In 2005, The Polk County Public Library in Columbus held a tribute to Braun for her lifetime achievement and community involvement. It was an evening of song, limericks, readings and tributes. Braun served as the honorary writer in residence for the library as well as honorary chairperson of the 2005 library card sign-up campaign, where she created the tag line, “A library card is the beginning of a lifelong adventure.” Lilian Jackson Braun Bettinger was born on June 20, 1913, in Willimansette, Chicopee Falls, Mass. Her father, Charles Jackson, was an inventor and industrial manufacturing troubleshooter. Her mother, Clara Ward Jackson, was a homemaker. Her father’s work took them to Rhode Island, Brooklyn, N.Y., and to Detroit. Braun lived in Michigan until her retirement. Bettinger said the couple moved to North Carolina because Braun had travelled to the state when she was “Good Living” editor of the Detroit Free Press.
Lilian Jackson Braun Bettinger, a prolific best-selling author of The Cat Who mystery series for more than 40 years, died at Hospice House of the Carolina Foothills in Landrum, SC on June 4, 2011. She was 97 and had lived in Tryon, NC for the past 23 years. Her death was announced by her husband, Earl Bettinger, always referred to in her book dedications as "The Husband Who". She died of natural causes. Ms. Braun wrote 31 books (2 collections of short stories and 29 the Cat Who books).
Dutton published her first book, The Cat Who Could Read Backwards, in 1966. The New York Times labelled her "the new detective of the year". Two more followed with critical acclaim (The Cat Who Ate Danish Modern and The Cat Who Turned On and Off). There was an 18-year hiatus between the third and fourth books. "By the time I had written the fourth one, tastes in mysteries had changed. They wanted sex and violence, not kitty-cat storied. Gore was not my style, so I just forgot about The Cat Who. I had a full time job on a newspaper and it was exciting and I had a wonderful social life, so who needed it?" She resumed the series, with the encouragement of her husband, Earl Bettinger, after her retirement from the Detroit Free Press in 1984.
Berkley Publishing Group reintroduced Braun to the public with the publication of the fourth in the series, The Cat Who Saw Red in 1986. Within two years, Berkeley released four new novels and reprinted the three mysteries from the sixties. G.P. Putnam's Sons has since published twenty-one The Cat Who novels, one each year through 2007.
The Cat Who novels, considered light, humorous mysteries, have been translated into 16 languages, distributed worldwide, and sold in the millions. Her books were standards on the New York Times best seller list. Beginning in 1990, her books reached the prestigious list for 20 consecutive years. Through 29 books, avid readers followed the lives of Jim Qwilleran and his mystery solving Siamese cats Koko and Yum Yum and the quirky characters of Moose County, 400 miles north of everywhere. Booklist commented on The Cat Who series, "With its familiar characters, cozy plots and happy endings, this series remains as comforting as a warm cat in your lap on a rainy day." Ms. Braun often said her characters and settings were composites of people and places she knew. She made her protagonist a male with a moustache so that people would not think her fiction was autobiographical. Often asked where the fictional Moose County really was, Braun would say, "In my head. It can be anywhere you want it to be." Of her mystery-solving Siamese cat, Koko, she said, "When your detective is a cat you are somewhat limited. He doesn't speak English, doesn't leap tall buildings like Supercat, he just does what a normal cat would do. But there are things he does that draw attention to clues that solve the mystery. So you have to begin with something a cat will reveal a clue, and develop it from there. Of course, when you are writing about a cat solving mysteries you can't be entirely serious."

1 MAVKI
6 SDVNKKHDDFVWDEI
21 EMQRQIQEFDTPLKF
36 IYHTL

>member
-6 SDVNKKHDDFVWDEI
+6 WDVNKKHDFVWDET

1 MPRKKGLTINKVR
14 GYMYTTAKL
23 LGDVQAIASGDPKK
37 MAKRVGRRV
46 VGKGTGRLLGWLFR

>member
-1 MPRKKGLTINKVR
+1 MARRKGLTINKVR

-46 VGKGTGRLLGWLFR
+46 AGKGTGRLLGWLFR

She wrote all of her books in long hand and then typed them herself. They were published with limited editing. "I don't pay attention to the publishing business. I just write my kitty-cat stories." Ms. Braun (who once wrote "A dog has his day, but cats have 365") retired from writing in 2007 after the publication of The Cat Who Had 60 Whiskers.
Lilian Jackson Braun Bettinger was born on June 20, 1913 in Willimansette, Chicopee Falls, MA. Her father, Charles Jackson, was an inventor and industrial manufacturing troubleshooter. Her mother, Clara Ward Jackson, was a homemaker. Her father's work took them to Rhode Island, Brooklyn NY and to Detroit MI. Ms. Braun lived in Michigan until retiring to North Carolina. Ms. Braun inherited her mother's story telling talent. "My mother could describe a trip to the grocery store and make it sound hilarious." Writing was a lifelong passion. "I always wrote, first for fun, then for an advertising job, then for a newspaper, and then for The Cat Who readers." After a short stint as a waitress (lasting less than a week) Ms. Braun went to work for Detroit department stores, beginning as a copywriter and ending as the director of public relations. She took time off to write her first three books and then accepted a position as the "The Good Living" editor for the Detroit Free Press. She wrote feature articles on interior design, art and architecture, as well as reviews of kitchen gadgets and other household products. She remained with The Detroit Free Press for 30 years. While working in advertising, Ms. Braun designed a house for her parents. She secured the loan, provided the architects with the design and had the house custom built in Dearborn, MI. It was the first time her parents lived in their own home. They resided there until their deaths.
In 2005 The Polk County Public Library in Columbus, NC held a Tribute to Lilian Jackson Braun for her lifetime achievement and community involvement. It was an evening of song, limericks, readings and tributes. Ms. Braun served as the honorary writer in residence for the library as well as honorary chairperson of the 2005 library card sign-up campaign, where she created the tag line, "A library card is the beginning of a lifelong adventure". Ms. Braun was preceded in death by husband, Louis Paul Braun, a sister, Florence Jackson, and a brother, Lloyd Jackson. She is survived by her husband of 32 years, Earl Bettinger. No memorial services will be held. Donations may be made to Hospice House of the Carolina Foothills, 260 Fairwinds Road, Landrum, SC 29356.